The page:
Italy’s exports to China up by 74% in the first six months of 2020. Piraccini: ‘Creating a European Hub for the fruit and vegetable trade in Northeast Italy.’
In the first six months of 2020, China’s imports of Italian fruit and vegetables increased by 74%, while last year a 20% increase was recorded. However, it is also true that Italy accounts for 1% of exports to China. These numbers emerged from the China-Europe debate that kicked off the second day of Macfrut Digital (9 September).
Renzo Piraccini, President of Macfrut, opened the Forum and talked about a “New Silk Road” for the fruit and vegetable sector. ‘These numbers show that the European market has tremendous potential to offer to China. We have set ourselves the goal of creating a logistics hub in Northeast Italy for Chinese agri-food products intended for the European market and turn the platform into a hub for exporting fruits and vegetables to China. It is a great opportunity and we must seize it if we are to further expand this fruit and vegetable market, since 86% of products are intended for Europe. Adequate infrastructure is essential in order to achieve internationalisation.’
The numbers presented by Gianpaolo Bruno, Director of ICE-Agenzia China – Italian Foreign Trade Agency, support Piraccini’s idea; the Agency believed in Macfrut Digital to the extent that the Chinese delegation is actually the largest at the virtual trade fair, with 87 participating companies. ‘The Chinese market is very vast and diverse. The numbers are impressive: last year, 195 million tonnes of fruits and 200 million tonnes of horticultural products were produced in China. China’s imports are on the rise and are now at $13 billion, with Italy up by 20% with $26 million in 2019. Italy ranks 25th and has plenty of room for growth, as evidenced by the numbers for the first six months of 2020, when a huge increase was recorded, namely +74.7% (China’s imports grew by 9%). The Italy-China balance of trade is still in favour of China (+$105 million), however, we are clearly catching up. As of today, kiwis (96% of the entire market), oranges, lemons, hazelnuts and preserves can be exported to China. We are working towards signing new protocols in order to expand the range of products that we can export.’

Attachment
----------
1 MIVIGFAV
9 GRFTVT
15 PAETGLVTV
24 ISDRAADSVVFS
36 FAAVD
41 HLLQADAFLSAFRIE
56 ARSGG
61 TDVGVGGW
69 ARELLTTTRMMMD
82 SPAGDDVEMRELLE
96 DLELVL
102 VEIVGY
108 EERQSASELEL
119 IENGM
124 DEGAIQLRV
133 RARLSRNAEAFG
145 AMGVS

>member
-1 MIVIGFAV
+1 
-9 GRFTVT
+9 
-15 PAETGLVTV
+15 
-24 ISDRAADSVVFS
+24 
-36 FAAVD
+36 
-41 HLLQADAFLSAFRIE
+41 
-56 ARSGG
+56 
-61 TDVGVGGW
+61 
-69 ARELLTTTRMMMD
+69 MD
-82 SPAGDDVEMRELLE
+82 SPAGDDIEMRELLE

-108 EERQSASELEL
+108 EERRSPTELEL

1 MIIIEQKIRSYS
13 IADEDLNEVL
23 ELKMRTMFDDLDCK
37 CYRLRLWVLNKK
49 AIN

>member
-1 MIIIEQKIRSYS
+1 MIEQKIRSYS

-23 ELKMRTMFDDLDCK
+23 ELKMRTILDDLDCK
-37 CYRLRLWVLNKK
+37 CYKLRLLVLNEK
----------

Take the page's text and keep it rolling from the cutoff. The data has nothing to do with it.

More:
Ma Hongtao, General Manager of the ATPC (Agricultural Trade Promotion Centre), the promotional body of the Chinese Ministry of Agriculture and Rural Affairs, also focused on the theme of the Silk Road. ‘China and Italy have a long-standing history of trade. We have a new mission: to rebuild a new, modern Silk Road as a bridge to connect two distant countries, Europe and China, and the fruit and vegetable sector is a great start to this process. In 2019, China exported over 1 million tonnes of fruit and vegetable products to the EU, 24% of total agricultural exports, including 136,000 tonnes to Italy. Four hundred years ago, the Italian missionary Matteo Ricci travelled to China where he contributed to innovating production techniques and introduced new products. Buried in Beijing, he was a pioneer who sowed a seed that is now bearing fruit in these new relations between China, Italy and Europe in the name of agriculture.’
Paolo De Castro, Vice-Chairman of the European Parliament Committee on Agriculture and Rural Development, talked about the importance of Italy-China relations. ‘The Committee on Agriculture and Rural Development is currently working to expand relations with China and all of Southeast Asia. With regard to relations with China, it is also crucial to bring food safety regulations in line in order to ensure that Chinese products intended for our consumers have the same standards as European products for the Chinese market. More dialogue with China means more opportunities for Italian companies.’
Several Chinese producers took the floor to illustrate the specific characteristics of their companies and of their products: Elvis Lai – a lychee producer, Xixi Li – a fresh pear producer, Anna Zhang, Yang Zong – a tomato paste producer, and Aries – a lemon producer.
Subsequently, a Round table was held, moderated by Luigi Bianchi of Cesena Fiera, with Pino Calcagni – President of Besana group, Andrea Raggi – Export Manager of Canova, and Francesco Zanoni – Export Manager of Delfanti, with the participation of three Chinese sector professionals.